Simple productivity tips for developers
Some quick and easy productivity tips to speed up your workflows
By: Ajdin Imsirovic 24 September 2021
In this post I’ll discuss ways to increase our productivity as web developers.
1. How to enable ALT shortcuts on google sheets
Up until recently, my ALT-triggered shortcut keys in Google Sheets worked fine. Then, all of a sudden, they stopped working. Not sure why.
Before, if I wanted to wrap text in a cell, I just typed ALT, o, w, w.
But it was no longer working.
So here’s the updated shortcut that I don’t like as much, but it does the work:
ALT + SHIFT + o, w, w.
It seems that the ALT + SHIFT + “some letter” keyboard combo opens the main menu navigation items, then we can use the single letter to target respective commands.
2. Keep your coding snippets in a Google spreadsheet
This is a great productivity hack for web developers, especially front-end web developers.
We all know that there’s a huge number of tips, tricks, and techniques related to front-end web dev.
It’s really, really hard to keep up with all of them.
Googling helps, but after a while, you’ll probably forget what you googled and, a few months down the road, you might google again for the exact same thing. You know how it’s done, “sort of”, but you can’t remember the exact steps, and time is of the essence.
A solution to this is that you invest a bit more time right now, to be faster down the road.
What do I mean by this?
I mean that you should have a big Google sheet (or Excel online - I don’t have favorites) - and keep all of your code snippets in nicely-organized categories, with tags (as many as you need), and descriptions.
For example, let’s say you have a particular flexbox-based navigation solution.
Here’s a list of the spreadsheet’s columns, and their values:
- Snippet description: Flexbox menu
- Tags: flexbox, menu, navigation, nav, main menu, flex, responsive
- HTML code: “actual code in this field”
- CSS code: “actual code in this field”
- JS code: “actual code in this field”
Alternatively, you could just link to a Codepen pen - this comes with the added benefit that you can tweak the actual pen, and you don’t have to mess around with updating parts of the HTML, CSS, and JS code in actual spreadsheet cells - which would probably be really clunky.
Long story short: imagine the “power” and streamlining of your workflow a few years down the line?
You’ll be able to easily find all those little snippets and gems of wisdom that you’ve gathered through the years. Pretty cool productivity hack.
3. Read Coding Books, not Blogs
Usually, coding books are written by web industry’s veterans. That means they’ve gained valuable insights through years of experience “in the trenches”.
Blogs are built based on keyword research - they aim to “click-bait” you to an extent.
Books are a lot longer, usually more well thought-out, and researched in depth.
One downside of books is that they quickly lose relevance due to the speed at which the entire web development field is moving.
For example, I wouldn’t be surprised if my own Bootstrap 4 Cookbook is considered obsolete soon. Bootstrap 5 version is already here, and this is making the book “oldish”. As soon as Bootstrap 6 comes out - it’ll be straight up forgotten.
My own answer to the issue was writing “evergreen” books - books that are never complete. Just like software, they keep receiving updates.
I believe that’s the best way to go about writing technical books. That’s why I’ve started self-publishing - you can find my own never books on Leanpub.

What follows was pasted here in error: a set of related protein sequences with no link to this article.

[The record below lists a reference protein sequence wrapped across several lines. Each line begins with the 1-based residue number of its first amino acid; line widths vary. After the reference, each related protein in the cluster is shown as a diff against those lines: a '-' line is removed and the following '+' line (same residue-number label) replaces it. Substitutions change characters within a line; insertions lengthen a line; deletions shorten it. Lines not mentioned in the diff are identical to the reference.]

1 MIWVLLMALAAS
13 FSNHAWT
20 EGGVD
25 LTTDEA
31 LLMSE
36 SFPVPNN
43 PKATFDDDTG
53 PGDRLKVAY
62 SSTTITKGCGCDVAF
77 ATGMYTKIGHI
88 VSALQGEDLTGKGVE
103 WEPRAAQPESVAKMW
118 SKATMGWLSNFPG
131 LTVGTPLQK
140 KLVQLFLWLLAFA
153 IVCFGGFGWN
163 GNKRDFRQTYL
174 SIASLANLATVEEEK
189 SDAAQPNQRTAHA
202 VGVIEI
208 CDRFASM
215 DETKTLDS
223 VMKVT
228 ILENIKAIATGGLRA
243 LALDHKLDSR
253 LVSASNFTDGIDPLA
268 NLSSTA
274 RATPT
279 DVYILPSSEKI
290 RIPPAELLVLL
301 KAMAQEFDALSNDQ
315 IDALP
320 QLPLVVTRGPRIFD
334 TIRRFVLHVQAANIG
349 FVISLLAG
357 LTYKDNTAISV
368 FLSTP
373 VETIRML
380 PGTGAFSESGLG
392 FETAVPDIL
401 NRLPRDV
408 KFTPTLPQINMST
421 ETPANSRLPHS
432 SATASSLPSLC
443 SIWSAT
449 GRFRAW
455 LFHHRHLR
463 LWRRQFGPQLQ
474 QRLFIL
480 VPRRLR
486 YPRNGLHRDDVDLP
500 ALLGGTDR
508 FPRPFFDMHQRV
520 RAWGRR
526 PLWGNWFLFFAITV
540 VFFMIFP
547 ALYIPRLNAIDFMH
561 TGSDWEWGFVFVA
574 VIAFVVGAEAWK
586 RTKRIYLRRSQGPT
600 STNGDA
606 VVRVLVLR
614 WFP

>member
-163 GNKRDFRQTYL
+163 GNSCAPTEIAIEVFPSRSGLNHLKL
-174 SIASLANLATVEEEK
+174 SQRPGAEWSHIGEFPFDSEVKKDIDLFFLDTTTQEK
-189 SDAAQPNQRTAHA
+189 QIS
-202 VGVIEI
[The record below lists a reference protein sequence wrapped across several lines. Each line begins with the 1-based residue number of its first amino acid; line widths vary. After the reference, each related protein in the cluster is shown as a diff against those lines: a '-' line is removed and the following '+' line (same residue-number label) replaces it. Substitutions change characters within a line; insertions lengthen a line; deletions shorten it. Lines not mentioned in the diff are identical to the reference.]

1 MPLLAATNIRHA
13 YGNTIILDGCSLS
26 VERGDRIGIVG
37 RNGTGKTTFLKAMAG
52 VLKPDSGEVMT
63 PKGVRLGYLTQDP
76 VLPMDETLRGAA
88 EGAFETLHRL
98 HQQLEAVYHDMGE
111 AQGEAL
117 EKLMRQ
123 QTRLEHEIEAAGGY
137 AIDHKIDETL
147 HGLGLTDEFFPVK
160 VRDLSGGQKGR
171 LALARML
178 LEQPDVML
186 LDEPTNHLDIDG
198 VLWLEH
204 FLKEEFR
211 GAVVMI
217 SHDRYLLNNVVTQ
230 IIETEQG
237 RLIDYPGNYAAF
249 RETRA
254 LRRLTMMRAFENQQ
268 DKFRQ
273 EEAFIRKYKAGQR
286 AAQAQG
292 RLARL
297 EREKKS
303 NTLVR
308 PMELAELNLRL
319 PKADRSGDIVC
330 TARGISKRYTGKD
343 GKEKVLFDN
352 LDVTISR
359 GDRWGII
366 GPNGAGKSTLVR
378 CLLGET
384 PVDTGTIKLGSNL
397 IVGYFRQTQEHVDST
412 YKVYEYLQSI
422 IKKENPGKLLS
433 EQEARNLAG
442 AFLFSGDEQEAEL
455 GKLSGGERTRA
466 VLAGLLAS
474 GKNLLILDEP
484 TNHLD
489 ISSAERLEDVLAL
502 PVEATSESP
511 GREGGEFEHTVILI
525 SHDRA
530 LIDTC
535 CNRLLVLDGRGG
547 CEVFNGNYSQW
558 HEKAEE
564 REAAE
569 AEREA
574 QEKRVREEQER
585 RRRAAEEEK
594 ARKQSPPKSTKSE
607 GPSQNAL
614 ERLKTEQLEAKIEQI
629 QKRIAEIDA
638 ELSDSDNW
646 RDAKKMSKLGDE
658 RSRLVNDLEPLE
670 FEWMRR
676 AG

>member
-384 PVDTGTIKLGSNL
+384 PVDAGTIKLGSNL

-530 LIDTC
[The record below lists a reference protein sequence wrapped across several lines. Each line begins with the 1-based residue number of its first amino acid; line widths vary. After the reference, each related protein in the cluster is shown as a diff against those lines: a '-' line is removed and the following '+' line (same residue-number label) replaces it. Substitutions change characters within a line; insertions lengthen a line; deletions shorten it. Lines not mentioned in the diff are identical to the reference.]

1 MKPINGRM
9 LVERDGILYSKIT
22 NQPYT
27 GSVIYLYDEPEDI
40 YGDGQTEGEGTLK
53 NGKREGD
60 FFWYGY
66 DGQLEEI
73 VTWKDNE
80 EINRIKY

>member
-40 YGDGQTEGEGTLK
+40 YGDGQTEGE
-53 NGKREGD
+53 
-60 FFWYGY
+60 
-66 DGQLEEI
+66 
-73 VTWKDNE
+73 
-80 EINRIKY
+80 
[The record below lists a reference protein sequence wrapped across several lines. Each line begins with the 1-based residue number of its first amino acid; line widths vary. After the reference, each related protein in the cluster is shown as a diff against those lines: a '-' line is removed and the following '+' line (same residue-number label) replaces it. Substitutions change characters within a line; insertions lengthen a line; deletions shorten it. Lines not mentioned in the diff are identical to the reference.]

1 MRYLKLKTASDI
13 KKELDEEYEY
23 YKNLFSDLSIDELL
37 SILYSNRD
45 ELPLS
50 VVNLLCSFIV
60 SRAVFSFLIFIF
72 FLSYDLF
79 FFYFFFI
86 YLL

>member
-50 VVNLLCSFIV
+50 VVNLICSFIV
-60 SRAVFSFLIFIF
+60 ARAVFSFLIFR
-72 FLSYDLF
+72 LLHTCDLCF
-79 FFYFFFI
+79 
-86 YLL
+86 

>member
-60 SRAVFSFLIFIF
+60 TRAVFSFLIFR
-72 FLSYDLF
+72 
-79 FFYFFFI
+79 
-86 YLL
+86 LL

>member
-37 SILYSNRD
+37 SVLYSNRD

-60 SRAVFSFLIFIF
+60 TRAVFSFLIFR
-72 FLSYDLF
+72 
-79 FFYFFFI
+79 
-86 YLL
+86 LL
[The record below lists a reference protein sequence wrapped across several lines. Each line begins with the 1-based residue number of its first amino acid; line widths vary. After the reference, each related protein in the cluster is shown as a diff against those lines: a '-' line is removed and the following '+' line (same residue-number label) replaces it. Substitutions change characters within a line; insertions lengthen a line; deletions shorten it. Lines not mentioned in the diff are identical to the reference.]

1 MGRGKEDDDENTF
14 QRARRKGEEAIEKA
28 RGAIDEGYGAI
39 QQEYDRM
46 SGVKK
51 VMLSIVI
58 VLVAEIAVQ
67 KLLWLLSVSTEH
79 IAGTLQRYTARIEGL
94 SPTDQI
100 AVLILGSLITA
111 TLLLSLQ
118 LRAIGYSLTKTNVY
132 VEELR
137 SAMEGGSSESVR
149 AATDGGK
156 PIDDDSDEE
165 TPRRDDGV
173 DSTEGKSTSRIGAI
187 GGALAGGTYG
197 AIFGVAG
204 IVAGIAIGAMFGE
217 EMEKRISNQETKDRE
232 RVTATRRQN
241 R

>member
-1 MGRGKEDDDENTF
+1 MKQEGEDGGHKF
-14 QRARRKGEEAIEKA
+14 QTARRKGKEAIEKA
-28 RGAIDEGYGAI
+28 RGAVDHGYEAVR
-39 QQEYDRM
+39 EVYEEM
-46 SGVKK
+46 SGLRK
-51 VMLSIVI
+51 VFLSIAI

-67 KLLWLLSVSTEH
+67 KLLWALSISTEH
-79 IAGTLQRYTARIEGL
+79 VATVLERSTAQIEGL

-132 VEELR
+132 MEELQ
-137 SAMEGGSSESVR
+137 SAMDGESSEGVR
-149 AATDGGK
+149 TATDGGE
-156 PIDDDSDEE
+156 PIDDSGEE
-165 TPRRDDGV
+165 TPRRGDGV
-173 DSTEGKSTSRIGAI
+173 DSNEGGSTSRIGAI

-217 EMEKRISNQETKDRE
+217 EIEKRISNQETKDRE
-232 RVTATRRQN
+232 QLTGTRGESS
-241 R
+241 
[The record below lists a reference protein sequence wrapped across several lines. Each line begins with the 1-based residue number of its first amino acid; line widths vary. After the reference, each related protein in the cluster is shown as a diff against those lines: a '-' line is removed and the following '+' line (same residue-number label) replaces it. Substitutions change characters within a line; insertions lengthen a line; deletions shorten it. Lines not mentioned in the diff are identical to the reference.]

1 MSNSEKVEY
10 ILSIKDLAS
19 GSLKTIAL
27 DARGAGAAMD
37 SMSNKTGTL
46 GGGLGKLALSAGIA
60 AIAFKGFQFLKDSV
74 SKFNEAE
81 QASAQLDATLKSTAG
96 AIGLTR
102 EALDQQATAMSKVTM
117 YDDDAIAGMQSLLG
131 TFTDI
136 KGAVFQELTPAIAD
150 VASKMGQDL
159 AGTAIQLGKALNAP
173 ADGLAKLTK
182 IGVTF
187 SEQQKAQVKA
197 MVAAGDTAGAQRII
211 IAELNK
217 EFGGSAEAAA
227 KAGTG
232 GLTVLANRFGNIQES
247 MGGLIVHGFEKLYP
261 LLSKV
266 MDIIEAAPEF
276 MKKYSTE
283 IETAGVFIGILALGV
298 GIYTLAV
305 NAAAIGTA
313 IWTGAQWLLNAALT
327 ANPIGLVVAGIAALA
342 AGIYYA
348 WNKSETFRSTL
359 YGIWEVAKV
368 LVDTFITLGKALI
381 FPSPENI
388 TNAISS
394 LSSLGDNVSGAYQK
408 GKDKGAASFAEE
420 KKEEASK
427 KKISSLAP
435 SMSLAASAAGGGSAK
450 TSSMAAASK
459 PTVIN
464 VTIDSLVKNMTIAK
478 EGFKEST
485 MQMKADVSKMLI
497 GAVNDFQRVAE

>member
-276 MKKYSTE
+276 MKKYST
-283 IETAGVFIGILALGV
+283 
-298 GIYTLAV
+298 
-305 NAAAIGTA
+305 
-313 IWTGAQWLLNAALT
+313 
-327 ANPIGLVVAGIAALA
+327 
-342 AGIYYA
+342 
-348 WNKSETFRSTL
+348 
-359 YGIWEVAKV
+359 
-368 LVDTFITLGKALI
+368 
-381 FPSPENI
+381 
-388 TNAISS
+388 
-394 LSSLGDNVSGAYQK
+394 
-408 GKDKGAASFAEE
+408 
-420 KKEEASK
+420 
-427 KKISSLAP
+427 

4. Find a mentor
There are plenty of ways to find a mentor as a developer these days.
Having a free or paid mentor might do wonders for your professional development.
5. Using reverse-i-search
On Linux bash, when you use the keyboard shortcut CTRL + r, you’ll trigger the “reverse-i-search” functionality. Just start typing the first few letters of a command you’d like to reuse, and this utility will search through your bash command history to find a match.
It’s a great productivity booster, especially when you need to reuse a very long command - how on earth you’d remember it? Even if you did, you might make a typo. Even if you didn’t make a typo, it just takes too much time to type that long command out.
If time-waste fumbling with remembering a command is the problem, the reverse-i-search utility is the cure.
6. Use the Pomodoro technique to work and strech
It’s simple: work 25 minutes, stretch 5 minutes. Rinse and repeat.
7. Move all the png, jpg, and jpeg images from the desktop to a specific folder
It’s easy to do, using the following shell commands:
pc@pc:~/Desktop$ mv ./*.png ./my-books-2021/imgs/ pc@pc:~/Desktop$ mv ./*.jpg ./my-books-2021/imgs/ pc@pc:~/Desktop$ mv ./*.jpeg ./my-books-2021/imgs/
It becomes even easier if we use alias commands.
8. Use alias commands
Following up from the previous point, here’s how to do it.
There are temporary and permanent aliases. For a temporary one, in the terminal, just type
alias abbr="whatever the command is".
abbr is the actual custom name of the alias command.
For permanent aliases, we need to update the given user’s shell config profile. In my case, it’s
~/.bashrc, but some people use
Here is the example for
Once inside, make some space for alias commands, with a proper comment:
# My alias commands alias clnpng="cd ~/Desktop && mv ./*.png ./my-books-2021/imgs/" alias clnjpg="cd ~/Desktop && mv ./*.jpg ./my-books-2021/imgs/" alias clnjpeg="cd ~/Desktop && mv ./*.jpeg ./my-books-2021/imgs/" alias clnimgs="clnpng && clnjpg && clnjpeg"
Now we can run
clnpng to clean png images,
clnjpg to clean jpg images, and
clnjpeg to clean jpeg images.
Even better, we can make an alias command that combines several alias commands. In the above example, we’ve got the
clnimgs command which combines
clnjpeg commands to clean all three kinds of images from the desktop.